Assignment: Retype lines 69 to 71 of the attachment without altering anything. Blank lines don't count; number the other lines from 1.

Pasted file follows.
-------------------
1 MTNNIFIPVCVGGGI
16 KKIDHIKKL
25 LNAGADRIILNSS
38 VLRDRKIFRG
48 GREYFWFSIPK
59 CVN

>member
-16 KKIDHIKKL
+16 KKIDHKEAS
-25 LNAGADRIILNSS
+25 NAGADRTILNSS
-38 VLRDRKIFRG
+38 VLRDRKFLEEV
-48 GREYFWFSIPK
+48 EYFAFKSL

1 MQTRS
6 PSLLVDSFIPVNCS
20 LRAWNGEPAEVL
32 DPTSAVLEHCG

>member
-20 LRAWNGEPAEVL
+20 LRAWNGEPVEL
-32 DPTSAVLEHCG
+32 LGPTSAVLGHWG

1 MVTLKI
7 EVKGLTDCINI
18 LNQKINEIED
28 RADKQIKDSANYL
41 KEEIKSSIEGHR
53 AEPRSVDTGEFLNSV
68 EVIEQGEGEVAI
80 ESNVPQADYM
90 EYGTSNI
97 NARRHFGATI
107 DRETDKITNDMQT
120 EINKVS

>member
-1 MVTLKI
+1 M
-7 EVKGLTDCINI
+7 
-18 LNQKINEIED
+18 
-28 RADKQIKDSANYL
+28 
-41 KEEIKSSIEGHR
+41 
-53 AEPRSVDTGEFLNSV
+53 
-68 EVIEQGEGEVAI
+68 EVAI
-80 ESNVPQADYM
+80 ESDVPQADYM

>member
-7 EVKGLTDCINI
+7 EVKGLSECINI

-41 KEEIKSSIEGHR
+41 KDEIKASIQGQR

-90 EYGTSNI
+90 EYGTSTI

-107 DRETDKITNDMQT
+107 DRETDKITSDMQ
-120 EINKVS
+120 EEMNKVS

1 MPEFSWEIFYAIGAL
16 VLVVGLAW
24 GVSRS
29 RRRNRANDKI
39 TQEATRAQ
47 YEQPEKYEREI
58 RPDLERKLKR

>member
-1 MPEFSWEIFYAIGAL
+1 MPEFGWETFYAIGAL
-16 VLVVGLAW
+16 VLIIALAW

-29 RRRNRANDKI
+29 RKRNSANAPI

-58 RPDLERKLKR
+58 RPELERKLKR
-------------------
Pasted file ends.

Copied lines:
39 TQEATRAQ
47 YEQPEKYEREI
58 RPDLERKLKR